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Mivision Issue 124 June 2017

mivision | 29 May 2017
They say succession – or exit – planning is essential for business continuity and that practice owners should put plans in place to exit their business well in advance of any intention to step aside.

Recently I spoke to Professor Kovin Naidoo, Chief Executive Officer of Brien Holden Vision Institute. It was interesting to hear that Professor Holden had started working on his succession plan just two months before his unexpected death in July 2015. Although nothing had been set in stone, a plan had been put in place for Professor Naidoo to take the helm. Numerous management discussions had taken place about strategies for the future and Professor Naidoo had been given the title of CEO Elect just so that everyone knew the intention. Professor Naidoo was shadowing Professor Holden and taking on some of his tasks as well.

Just days after Professor Holden’s death, a spreadsheet was pulled out of the draw detailing everything that he, Professor Naidoo and the management team had discussed. There was a clear plan in place and the Institute transitioned to its new leadership team smoothly. Although devastated, members of the Institute moved forward, content in the knowledge that the direction they were taking was the one Professor Holden had intended.

We’ll have more on the current direction of Brien Holden Vision Institute next month, but in the meantime, our main story this issue looks closely at the concept of succession planning. With input from leaders from right across the profession, we explore the practical steps that optometrists should take to prepare their practice for sale, the conversations that should be had with staff and potential practice owners, and the options for stepping back.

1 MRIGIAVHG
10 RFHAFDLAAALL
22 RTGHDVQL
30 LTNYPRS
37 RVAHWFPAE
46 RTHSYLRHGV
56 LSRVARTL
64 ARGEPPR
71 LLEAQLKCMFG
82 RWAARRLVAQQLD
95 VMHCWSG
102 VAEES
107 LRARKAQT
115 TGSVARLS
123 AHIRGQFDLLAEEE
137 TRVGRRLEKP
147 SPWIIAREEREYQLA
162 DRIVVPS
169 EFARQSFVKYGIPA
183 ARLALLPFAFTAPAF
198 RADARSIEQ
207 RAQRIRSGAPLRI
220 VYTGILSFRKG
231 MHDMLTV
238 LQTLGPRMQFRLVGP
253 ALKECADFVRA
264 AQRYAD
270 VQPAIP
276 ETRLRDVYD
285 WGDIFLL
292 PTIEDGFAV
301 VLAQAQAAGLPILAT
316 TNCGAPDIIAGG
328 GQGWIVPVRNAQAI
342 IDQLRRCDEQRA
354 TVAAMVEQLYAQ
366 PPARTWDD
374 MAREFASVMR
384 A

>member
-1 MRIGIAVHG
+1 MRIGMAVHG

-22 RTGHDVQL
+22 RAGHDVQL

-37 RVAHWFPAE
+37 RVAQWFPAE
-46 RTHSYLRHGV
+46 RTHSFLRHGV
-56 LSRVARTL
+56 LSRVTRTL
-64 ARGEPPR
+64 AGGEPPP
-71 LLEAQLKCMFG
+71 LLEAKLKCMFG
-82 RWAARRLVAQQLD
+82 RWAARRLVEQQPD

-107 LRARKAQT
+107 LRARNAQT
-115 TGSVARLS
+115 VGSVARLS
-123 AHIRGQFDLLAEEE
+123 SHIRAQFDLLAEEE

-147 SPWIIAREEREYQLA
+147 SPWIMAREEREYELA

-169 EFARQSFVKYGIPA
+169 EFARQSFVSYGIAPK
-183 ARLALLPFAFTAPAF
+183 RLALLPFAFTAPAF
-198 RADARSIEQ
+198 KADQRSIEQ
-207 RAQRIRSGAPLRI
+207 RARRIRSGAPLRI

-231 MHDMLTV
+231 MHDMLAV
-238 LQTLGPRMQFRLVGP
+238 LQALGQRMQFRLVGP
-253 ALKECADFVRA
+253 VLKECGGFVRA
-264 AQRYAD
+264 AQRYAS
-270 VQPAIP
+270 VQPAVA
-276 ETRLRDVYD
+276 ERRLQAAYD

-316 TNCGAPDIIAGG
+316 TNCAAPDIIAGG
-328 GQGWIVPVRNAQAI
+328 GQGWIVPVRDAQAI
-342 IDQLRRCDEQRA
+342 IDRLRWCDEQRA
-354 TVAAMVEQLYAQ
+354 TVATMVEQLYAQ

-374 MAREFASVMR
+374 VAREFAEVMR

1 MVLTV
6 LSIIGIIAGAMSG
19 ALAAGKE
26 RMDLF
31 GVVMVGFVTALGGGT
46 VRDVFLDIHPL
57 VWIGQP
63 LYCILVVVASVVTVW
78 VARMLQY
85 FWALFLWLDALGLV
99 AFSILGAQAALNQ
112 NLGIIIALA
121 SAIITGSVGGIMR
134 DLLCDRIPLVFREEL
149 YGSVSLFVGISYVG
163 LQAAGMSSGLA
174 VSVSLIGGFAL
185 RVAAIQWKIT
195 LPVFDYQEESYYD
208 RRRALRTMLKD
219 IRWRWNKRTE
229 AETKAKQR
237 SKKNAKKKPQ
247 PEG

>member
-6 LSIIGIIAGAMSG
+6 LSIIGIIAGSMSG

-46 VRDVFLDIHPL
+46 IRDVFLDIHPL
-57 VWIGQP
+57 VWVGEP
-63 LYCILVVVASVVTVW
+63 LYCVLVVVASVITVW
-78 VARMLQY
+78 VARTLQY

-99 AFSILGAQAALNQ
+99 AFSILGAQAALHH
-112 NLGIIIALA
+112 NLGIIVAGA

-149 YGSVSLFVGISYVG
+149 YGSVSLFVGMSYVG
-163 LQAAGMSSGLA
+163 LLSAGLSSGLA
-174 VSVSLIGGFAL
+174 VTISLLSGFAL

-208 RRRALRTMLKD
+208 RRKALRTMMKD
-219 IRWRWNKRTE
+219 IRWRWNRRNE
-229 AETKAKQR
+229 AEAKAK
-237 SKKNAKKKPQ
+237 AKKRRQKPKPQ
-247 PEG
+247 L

We also look at alternatives for young optometrists exploring their potential to  buy into a practice, including availability of finance.

Our feature this issue is one that will stir your emotions and probably inspire you to do even more for the global community. We tell the story of Khyber Alam who came to Australia as a refugee when he was a young teen. Just ten years on, Khyber runs a Luxottica practice in Glenorchy, Tasmania. Earlier this year his careful diagnosis and quick thinking saved a patient’s life. Later this year he plans to begin building an orphanage in his home country of Afghanistan, one that will give kids there the childhood he never experienced.

We have two important education articles this month, tackling very different areas of eye health. Clin. Assoc. Prof. Nitin Verma AM and Dr. Swetha Jeganathan have written on diabetes mellitus. As one of the leading causes of blindness and visual impairment in the working age group, optometrists have an important role to play in educating patients and managing this condition. Dr. Rick Wolfe has written an education article on the options for customised corneal refractive surgery. Our ophthalmology column, written by Dr. Ravi Singh, focusses on the potential for corneal inlays to surgically correct presbyopia.

Elsewhere in the issue we’ve revealed some of the equipment you can expect to find on show at ODMA in July; Alan Saks has taken a look at lenses for myopia control and we’ve showcased frames designed to meet the discerning, and often picky teen market. For our fashion profile we spoke to Massimo De Rigo, head of design and operations at his Italian family run company, De Rigo.

Melanie Kell,

Editor